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MOTOTRBO DMR Solution

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bjornas

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Mar 22, 2020
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Hi!
I am a newbie, and need some help/advice to understand the features and possibilities to extend a DMR solution.
In my company we use a MOTOTRBO 2- way radio system to communicate between operators and control room.
The solution consists of 7 pc. MOTORTRBO SLR5500 repeaters, about 30 MOTOTRB DP4801 and 15 DM4801. The repeaters are connected to the control-room/server through fiber optic/IP. So far so good, but we need a backup solution;
In a scenario when the IP network fails, and the operators need to communicate in areas where the mobile phone carrier has bad coverage, we have a situation without possibility to communicate!
As I understand, there is a possibility to link the repeaters/server together in a Radio-Link system (VHF), correct?
Could someone please describe a dual solution for me that have both IP-link and Radio-Link?

Thanks Bjorn
 

SurgePGH

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Please understand that this is NOT a personal attack but some very sound advice. Your fourth word sets the tone. You are not even close to being qualified to dive into this. PLEASE contact your two-way radio vendor and have them come in and evaluate your situation and then present a solution. There are too many variables that are not addressed here.
 

wgbecks

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Bjorn,

Can you provide an overview of the existing IP network? Are all of the repeaters connected by fiber optic transport? If so, was the network constructed in a ring or a star configuration?

A VHF radio-link solution would not work due to the bandwidth required. A more realistic approach to consider in the event that the fiber network is not in a ring configuration would be to install something on the order of Ubiquity RF bridges in a point to point configuration with failover routing between the fiber and wireless transport at each site. An RF solution will depend upon the topography, available antenna support heights, and distance between sites.

Bill
 

buddrousa

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Retired 40 Year Firefighter NW Tenn
Who built this system?
How big of an area are the 7 repeaters trying to cover?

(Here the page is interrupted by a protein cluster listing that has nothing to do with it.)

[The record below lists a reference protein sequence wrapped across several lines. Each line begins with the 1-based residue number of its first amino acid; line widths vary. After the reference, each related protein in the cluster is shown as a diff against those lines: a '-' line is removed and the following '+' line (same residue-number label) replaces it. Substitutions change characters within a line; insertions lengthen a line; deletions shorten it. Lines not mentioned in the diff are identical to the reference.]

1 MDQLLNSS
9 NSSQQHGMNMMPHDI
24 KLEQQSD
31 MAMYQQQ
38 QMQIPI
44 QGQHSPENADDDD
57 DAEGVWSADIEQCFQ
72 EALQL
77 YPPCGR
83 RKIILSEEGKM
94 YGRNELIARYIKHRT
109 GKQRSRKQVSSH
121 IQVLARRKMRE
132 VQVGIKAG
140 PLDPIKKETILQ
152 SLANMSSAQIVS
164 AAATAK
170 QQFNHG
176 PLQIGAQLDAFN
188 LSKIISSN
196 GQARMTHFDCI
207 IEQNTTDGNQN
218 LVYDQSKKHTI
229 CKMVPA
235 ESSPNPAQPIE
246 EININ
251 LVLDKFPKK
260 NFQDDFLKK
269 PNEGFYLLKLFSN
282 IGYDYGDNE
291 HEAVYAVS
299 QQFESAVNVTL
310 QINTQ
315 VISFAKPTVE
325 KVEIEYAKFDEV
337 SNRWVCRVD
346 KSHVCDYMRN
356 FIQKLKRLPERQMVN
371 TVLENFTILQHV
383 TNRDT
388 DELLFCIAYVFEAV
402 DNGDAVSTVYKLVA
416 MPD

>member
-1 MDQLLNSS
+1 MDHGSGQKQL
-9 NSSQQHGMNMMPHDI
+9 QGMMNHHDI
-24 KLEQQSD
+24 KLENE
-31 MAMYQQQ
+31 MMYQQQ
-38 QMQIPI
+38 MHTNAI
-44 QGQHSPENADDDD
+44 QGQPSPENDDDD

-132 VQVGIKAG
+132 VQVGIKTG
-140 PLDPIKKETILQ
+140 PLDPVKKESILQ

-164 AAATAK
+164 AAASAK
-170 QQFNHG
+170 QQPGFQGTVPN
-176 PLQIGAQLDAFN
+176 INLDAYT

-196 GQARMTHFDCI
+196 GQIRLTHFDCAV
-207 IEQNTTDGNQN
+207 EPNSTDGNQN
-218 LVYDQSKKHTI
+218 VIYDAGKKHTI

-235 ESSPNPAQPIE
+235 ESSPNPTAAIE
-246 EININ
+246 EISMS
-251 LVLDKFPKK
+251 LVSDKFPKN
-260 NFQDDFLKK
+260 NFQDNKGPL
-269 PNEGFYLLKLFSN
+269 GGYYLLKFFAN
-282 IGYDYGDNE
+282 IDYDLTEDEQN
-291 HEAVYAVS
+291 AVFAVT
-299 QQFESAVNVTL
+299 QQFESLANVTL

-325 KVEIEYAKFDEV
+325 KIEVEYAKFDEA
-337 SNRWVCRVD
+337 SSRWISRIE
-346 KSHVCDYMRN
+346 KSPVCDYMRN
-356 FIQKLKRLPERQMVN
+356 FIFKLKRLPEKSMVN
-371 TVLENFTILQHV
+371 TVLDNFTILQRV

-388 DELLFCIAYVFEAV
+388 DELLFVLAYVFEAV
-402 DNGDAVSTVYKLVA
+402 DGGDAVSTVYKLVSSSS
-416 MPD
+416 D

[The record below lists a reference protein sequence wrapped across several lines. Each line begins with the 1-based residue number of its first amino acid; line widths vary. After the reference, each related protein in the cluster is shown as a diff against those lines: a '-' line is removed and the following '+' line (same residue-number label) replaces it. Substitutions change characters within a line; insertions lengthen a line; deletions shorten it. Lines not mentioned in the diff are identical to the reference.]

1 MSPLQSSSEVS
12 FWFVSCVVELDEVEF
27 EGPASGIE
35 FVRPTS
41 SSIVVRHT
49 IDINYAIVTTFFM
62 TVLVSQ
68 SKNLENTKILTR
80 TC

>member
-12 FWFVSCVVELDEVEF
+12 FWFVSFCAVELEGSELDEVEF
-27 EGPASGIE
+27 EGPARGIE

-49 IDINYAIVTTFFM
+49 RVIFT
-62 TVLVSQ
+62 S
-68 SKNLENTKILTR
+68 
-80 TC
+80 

If it is tied together with fiber then it should be secure and very stable.
Point 2 an IP system is just that.
Which brings up the question How do you backup your network with a fall over system?
 

RFI-EMI-GUY

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Bjornas; apart from building some alternate microwave network backhaul for the IPSC, you could install RF control stations (bases programmed as a mobile subscriber) near each repeater and connect them as analog audio with SIP over public internet/VPN . Or those same RF control stations could be connected via VHF base stations. The problems will be the great distance and licensing. As an additional, I recall a European DMR solution that used VHF stations as backhaul for two TDMA slots.
 

bjornas

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Mar 22, 2020
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Bjorn,

Can you provide an overview of the existing IP network? Are all of the repeaters connected by fiber optic transport? If so, was the network constructed in a ring or a star configuration?

A VHF radio-link solution would not work due to the bandwidth required. A more realistic approach to consider in the event that the fiber network is not in a ring configuration would be to install something on the order of Ubiquity RF bridges in a point to point configuration with failover routing between the fiber and wireless transport at each site. An RF solution will depend upon the topography, available antenna support heights, and distance between sites.

Bill
Thanks for good information! I will make an overview of the network.
 

bjornas

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Mar 22, 2020
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Bjornas; apart from building some alternate microwave network backhaul for the IPSC, you could install RF control stations (bases programmed as a mobile subscriber) near each repeater and connect them as analog audio with SIP over public internet/VPN . Or those same RF control stations could be connected via VHF base stations. The problems will be the great distance and licensing. As an additional, I recall a European DMR solution that used VHF stations as backhaul for two TDMA slots.
Thanks alot for your information!
 
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